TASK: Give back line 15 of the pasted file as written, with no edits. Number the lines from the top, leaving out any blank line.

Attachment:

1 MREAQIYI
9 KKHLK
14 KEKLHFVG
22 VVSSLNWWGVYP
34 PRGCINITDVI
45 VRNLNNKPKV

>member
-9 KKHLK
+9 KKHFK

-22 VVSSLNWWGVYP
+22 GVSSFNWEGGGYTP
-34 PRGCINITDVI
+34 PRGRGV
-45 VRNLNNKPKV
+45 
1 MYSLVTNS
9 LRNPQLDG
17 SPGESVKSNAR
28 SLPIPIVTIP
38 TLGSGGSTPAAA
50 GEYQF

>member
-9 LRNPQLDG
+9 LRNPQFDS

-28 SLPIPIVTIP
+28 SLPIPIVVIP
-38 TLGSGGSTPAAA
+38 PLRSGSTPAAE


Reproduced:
+45 